Cyber crime internship done remotely
For immediate release: July 19, 2010
BLOOMSBURG — The profusion of computers in the business world allows employees to complete assignments without traveling to the office. The next logical step in today’s technology is enabling a Bloomsburg University of Pennsylvania junior to complete a computer forensics internship with a branch of the federal government ... without leaving BU’s campus.
Tyler Oliver, a computer forensics major from Lebanon, is one of the first interns selected by the Defense Cyber Crime Institute (DCCI), part of the U.S. Department of Defense based in Linthicum, Md., near Washington, D.C. He is researching random-access memory (RAM) artifacts, specifically looking at a computer’s memory after someone uses a file-sharing program known as Limewire. The goal, Oliver said, “is to give investigators some guidelines to follow when they come across this software in the field so they can build a stronger case.”
BU’s computer forensics bachelor’s degree program – the only one in the Pennsylvania State System of Higher Education (PASSHE) and one of just a few in universities nationwide – teaches students how to extract and analyze information from computers, cell phones and similar devices involved in criminal activity. Graduates find jobs with law enforcement, homeland security agencies, law firms and private companies.
Scott Inch, professor of mathematics, computer science and statistics, said BU is one of just four universities in the country invited to participate in the DCCI’s first internship program this summer; the others are Purdue University, the University of New Orleans and the U.S. Military Academy at West Point. The opportunity arose after Inch gave a talk about his cell phone research at last year’s Mobile Forensics World conference in Chicago.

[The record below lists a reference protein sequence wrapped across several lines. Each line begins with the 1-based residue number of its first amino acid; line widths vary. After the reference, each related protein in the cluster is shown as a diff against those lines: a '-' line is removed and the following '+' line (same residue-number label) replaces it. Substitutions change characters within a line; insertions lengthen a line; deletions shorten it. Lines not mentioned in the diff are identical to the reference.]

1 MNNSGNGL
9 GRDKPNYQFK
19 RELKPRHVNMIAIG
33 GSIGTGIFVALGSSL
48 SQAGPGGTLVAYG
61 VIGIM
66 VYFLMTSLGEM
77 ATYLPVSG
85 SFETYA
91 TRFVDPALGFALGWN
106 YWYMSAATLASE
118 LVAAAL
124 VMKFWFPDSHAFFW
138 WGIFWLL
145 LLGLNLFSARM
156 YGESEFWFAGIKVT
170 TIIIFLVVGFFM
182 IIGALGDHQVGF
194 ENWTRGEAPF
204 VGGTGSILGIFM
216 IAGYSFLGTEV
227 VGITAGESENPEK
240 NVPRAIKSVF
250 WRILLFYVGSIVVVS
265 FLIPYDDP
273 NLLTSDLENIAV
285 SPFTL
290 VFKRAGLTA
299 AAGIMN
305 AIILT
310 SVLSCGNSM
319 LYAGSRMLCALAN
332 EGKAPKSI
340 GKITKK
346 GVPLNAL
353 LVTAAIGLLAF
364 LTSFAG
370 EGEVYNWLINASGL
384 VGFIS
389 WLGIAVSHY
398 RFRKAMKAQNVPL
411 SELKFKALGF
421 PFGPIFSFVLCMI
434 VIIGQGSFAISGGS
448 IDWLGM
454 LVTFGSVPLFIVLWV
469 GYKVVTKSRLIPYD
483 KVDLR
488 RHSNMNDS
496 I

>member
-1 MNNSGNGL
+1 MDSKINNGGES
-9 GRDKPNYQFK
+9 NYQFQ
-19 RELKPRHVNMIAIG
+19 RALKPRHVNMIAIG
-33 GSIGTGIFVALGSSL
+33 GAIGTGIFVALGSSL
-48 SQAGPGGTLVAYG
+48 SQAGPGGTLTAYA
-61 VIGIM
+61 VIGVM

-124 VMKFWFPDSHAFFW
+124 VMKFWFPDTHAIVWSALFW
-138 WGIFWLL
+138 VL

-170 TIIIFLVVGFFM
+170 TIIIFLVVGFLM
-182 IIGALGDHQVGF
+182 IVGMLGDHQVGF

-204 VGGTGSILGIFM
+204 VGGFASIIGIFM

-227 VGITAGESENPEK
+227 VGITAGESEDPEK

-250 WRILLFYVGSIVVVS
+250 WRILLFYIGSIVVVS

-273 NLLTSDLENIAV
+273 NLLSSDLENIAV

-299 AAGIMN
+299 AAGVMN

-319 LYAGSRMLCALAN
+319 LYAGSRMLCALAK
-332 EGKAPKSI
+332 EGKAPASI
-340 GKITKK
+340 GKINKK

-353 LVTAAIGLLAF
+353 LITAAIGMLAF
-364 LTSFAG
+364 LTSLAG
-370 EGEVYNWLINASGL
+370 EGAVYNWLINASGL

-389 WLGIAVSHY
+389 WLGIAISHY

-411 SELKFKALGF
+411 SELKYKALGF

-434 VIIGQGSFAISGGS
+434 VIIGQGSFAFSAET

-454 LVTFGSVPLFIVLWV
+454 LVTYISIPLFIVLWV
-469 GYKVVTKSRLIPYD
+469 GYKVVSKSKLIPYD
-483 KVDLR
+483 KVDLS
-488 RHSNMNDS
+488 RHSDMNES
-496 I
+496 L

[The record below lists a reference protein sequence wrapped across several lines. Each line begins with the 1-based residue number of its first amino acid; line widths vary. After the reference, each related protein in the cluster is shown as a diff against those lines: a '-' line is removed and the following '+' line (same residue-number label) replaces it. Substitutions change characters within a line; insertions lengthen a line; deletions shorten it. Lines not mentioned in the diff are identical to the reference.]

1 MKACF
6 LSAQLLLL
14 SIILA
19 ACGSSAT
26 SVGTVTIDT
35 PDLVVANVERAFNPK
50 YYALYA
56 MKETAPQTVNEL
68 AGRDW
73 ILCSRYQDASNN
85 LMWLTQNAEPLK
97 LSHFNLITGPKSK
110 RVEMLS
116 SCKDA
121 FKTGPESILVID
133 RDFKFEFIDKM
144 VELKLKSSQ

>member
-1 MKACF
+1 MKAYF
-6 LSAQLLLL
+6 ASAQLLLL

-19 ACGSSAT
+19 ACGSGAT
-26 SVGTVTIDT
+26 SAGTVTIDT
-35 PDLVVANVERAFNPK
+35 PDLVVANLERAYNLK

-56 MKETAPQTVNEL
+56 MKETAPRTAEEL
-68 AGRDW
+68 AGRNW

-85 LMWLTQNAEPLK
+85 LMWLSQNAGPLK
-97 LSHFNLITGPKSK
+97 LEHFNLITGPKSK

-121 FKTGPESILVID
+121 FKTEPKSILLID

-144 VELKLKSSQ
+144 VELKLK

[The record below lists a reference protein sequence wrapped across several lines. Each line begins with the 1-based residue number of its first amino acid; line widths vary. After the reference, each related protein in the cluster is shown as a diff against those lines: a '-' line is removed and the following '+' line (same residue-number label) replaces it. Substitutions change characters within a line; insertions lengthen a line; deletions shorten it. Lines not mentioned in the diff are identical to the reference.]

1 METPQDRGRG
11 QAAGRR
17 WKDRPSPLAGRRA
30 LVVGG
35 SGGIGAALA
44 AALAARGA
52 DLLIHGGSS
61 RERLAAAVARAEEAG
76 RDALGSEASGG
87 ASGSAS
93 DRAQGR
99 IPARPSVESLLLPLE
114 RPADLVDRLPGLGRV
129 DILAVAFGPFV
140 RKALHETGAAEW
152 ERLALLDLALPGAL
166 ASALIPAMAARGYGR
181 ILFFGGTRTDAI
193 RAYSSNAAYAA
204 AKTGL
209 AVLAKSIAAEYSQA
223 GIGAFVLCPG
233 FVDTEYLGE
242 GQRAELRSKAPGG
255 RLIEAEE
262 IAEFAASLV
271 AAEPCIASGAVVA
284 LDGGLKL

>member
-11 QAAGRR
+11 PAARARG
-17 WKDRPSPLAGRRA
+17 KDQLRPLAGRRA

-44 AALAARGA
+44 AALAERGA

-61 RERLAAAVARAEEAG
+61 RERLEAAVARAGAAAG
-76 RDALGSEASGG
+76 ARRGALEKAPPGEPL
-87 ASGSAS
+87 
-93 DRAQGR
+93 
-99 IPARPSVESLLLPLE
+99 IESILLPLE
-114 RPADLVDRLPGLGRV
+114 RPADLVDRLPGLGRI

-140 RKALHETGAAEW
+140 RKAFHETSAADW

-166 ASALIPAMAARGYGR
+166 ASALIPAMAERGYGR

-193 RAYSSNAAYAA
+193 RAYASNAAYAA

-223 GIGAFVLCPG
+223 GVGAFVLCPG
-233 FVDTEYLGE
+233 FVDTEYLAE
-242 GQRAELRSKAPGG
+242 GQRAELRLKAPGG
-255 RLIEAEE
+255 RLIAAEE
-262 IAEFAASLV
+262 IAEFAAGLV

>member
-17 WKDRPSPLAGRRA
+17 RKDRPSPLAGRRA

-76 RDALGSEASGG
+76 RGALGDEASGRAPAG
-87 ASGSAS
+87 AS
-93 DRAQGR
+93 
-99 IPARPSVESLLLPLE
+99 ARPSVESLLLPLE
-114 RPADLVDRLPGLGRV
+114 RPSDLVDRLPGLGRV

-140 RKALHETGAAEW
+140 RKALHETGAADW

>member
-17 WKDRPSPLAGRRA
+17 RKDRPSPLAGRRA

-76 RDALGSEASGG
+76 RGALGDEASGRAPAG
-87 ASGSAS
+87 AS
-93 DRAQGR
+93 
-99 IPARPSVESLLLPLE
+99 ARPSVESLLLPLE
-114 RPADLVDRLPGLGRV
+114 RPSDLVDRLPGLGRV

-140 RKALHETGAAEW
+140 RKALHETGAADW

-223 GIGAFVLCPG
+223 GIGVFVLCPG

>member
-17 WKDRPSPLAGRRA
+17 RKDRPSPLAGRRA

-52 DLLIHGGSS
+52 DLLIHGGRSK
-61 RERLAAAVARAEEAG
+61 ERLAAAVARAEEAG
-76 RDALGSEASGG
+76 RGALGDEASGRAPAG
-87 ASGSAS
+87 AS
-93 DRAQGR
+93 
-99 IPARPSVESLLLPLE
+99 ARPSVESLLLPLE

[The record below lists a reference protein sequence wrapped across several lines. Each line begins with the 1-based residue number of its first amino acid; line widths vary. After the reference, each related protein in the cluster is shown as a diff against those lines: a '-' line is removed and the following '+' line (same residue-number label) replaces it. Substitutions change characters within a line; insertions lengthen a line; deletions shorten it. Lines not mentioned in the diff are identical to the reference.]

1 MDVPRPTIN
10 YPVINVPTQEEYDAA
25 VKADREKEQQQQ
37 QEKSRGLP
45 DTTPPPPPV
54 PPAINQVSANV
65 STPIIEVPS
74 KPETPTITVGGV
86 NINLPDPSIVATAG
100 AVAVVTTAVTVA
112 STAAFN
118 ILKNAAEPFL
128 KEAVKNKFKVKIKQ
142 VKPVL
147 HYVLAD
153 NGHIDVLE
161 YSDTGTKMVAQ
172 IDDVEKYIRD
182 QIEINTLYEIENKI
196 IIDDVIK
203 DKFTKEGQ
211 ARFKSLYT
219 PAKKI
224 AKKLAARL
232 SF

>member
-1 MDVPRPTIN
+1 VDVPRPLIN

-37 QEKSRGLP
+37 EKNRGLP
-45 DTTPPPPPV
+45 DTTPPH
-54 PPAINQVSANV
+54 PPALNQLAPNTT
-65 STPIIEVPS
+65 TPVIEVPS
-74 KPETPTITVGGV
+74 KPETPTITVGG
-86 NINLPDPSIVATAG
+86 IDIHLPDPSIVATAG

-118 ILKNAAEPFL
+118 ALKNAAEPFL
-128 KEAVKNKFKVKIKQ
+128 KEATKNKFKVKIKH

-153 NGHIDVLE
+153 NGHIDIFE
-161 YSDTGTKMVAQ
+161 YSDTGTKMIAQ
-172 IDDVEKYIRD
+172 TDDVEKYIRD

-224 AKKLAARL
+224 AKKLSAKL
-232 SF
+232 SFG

During his internship this summer, Oliver works for a mentor at DCCI and Inch serves as his unofficial mentor at BU. “Originally, I wasn’t entirely sure about working on an internship remotely, but it has worked out quite well,” Oliver said. “I simply contact my mentor whenever I run into issues, and I get to manage my time. I just need to make sure that I have completed my research by the deadline at the end of the summer.”
Oliver, a Canadian citizen who has lived in Lebanon since he was 5 years old, started his college studies in the University of British Columbia’s computer science program. Discovering his real interest was in computer forensics, he transferred to the British Columbia Institute of Technology before discovering BU’s program. He previously worked on a project with BU’s Computer Forensics Club to identify information left behind by Internet browsers. After he graduates, he may pursue a corporate career or a graduate degree in digital forensics.
The Defense Cyber Crime Institute provides legally and scientifically accepted standards, techniques, research, tools and technologies on computer forensics and related technologies to meet the needs of the Department of Defense and law enforcement.
Bloomsburg University is one of 14 universities in the Pennsylvania State System of Higher Education. The university serves approximately 9,000 students, offering comprehensive programs of study in the colleges of Education, Business, Liberal Arts and Science and Technology.